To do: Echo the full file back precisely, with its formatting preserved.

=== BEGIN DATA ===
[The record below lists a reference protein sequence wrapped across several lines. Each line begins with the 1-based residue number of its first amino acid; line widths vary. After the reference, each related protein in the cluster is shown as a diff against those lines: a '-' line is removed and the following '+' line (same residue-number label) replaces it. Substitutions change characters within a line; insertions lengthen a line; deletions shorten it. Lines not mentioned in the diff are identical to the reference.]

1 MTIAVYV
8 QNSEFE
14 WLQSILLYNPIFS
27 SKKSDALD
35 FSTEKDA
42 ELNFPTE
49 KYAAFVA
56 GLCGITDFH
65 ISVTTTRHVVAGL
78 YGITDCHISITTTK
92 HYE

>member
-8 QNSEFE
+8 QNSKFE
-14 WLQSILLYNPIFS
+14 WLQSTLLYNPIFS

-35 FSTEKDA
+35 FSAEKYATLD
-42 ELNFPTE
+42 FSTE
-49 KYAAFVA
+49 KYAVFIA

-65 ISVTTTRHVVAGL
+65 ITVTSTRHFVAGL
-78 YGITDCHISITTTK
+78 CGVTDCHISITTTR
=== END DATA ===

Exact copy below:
[The record below lists a reference protein sequence wrapped across several lines. Each line begins with the 1-based residue number of its first amino acid; line widths vary. After the reference, each related protein in the cluster is shown as a diff against those lines: a '-' line is removed and the following '+' line (same residue-number label) replaces it. Substitutions change characters within a line; insertions lengthen a line; deletions shorten it. Lines not mentioned in the diff are identical to the reference.]

1 MTIAVYV
8 QNSEFE
14 WLQSILLYNPIFS
27 SKKSDALD
35 FSTEKDA
42 ELNFPTE
49 KYAAFVA
56 GLCGITDFH
65 ISVTTTRHVVAGL
78 YGITDCHISITTTK
92 HYE

>member
-8 QNSEFE
+8 QNSKFE
-14 WLQSILLYNPIFS
+14 WLQSTLLYNPIFS

-35 FSTEKDA
+35 FSAEKYATLD
-42 ELNFPTE
+42 FSTE
-49 KYAAFVA
+49 KYAVFIA

-65 ISVTTTRHVVAGL
+65 ITVTSTRHFVAGL
-78 YGITDCHISITTTK
+78 CGVTDCHISITTTR